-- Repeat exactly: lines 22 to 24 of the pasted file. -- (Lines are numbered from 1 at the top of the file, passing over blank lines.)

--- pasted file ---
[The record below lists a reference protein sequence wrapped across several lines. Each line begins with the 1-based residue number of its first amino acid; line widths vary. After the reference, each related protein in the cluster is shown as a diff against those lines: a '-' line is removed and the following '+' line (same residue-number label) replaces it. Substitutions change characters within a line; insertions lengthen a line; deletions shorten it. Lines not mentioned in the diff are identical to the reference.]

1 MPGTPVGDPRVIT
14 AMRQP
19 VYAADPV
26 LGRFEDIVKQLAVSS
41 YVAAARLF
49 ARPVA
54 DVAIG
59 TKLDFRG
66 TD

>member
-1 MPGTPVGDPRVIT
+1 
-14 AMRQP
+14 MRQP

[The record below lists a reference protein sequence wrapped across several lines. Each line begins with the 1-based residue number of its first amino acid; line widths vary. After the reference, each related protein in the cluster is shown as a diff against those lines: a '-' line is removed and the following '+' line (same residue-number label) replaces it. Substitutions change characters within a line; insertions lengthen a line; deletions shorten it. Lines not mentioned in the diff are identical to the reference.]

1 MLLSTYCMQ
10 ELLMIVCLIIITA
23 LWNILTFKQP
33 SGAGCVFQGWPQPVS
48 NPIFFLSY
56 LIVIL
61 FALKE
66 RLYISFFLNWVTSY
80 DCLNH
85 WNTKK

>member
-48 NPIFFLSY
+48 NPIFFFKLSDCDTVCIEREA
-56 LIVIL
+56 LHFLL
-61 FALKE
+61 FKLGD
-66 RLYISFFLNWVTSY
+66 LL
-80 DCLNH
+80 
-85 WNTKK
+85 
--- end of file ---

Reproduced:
56 LIVIL
61 FALKE
66 RLYISFFLNWVTSY